One morphological thing I do measure is proboscis length. Once I found a patch of flowers that the bees are attracted to, but are not pulling much honey from, I wondered if there were bees with a longer proboscis who might jump that nectar flow? Turns out that the Caucasian bee is a good one to breed in to get a longer proboscis. I got some to breed in, but unfortunately lost them to a spray rig. Since then, they have become a bit rare, but I have recently found a source, Old Sol Apiaries sells them.
>>One morphological thing I do measure is proboscis length.<<
You will have to explain that to me. Are you measuring your breeder queens toung length? And how exactly?
Or do you mean you are bringing traits into your breeding pool which will promote longer proboscis length
>>Gentleness comes in quite a ways down my list<<
I don't know, I like not getting stung. I'm a couple years fresh into rearing queens, easing my transition, this season I'm all in. Gentleness is one of my criterias near the top. I'll be propagating those selected traits only through drone colonies.
I actually take an average of about 100 workers, and the queen form a potential breeder colony. I use a dial caliper. They do not appear to enjoy this very much.
I also need to obtain some caucasian stock, just to bring up the trait - long proboscis, or "tongue".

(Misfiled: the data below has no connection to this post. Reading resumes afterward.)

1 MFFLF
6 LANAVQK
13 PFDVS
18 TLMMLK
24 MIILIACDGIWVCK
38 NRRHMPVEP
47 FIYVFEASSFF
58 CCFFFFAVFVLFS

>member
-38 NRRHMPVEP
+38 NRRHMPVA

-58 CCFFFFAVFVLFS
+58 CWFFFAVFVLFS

Those sorts of things are proxies for the real thing. Colony performance. Can they survive mites/viruses, can they survive winter, how much honey they produce, how much honey do they consume? Get the proxy wrong and pay the price. Plus, there is that nature/nurture thing that confounds things. There is one problem with the black box approach, when bringing in new genetics, they may not perform as well as local stock. There are probably lots of things that the bees you have do really well, especially if you have been selecting them for a while. However, they may benefit from a few traits that new stock can bring. But if you wash the new stock out before they can make a contribution to existing stock, then there is no point.
However, there are molecular marker proxies that are being developed. Useful in that they are tied to the actual genetics of the thing. A person may bring in new stock and have some molecular markers that are unique to that new stock. You know that you have successfully integrated that trait when it starts showing up in the local population as you sample them. It can create a lot of flexibility and reduce chances of throwing the baby out with the bath water in various situations. In my TF operation, I certainly hope to use these kinds of tools to track what is happening in my population as they become available and reasonable cost. Through time it may be possible to develop dependable proxies using these tools.
Good luck with your queen rearing Ian.
>>Get the proxy wrong and pay the price. Plus, there is that nature/nurture thing<
Iharder, aside from picking the prodigy of your stock based on stacked boxes, which traits are you selecting for and how are finding them?
I've made it a practice to track my breeder queens through 2 years of assessments. One method of eliminating that youth factor which hides flaws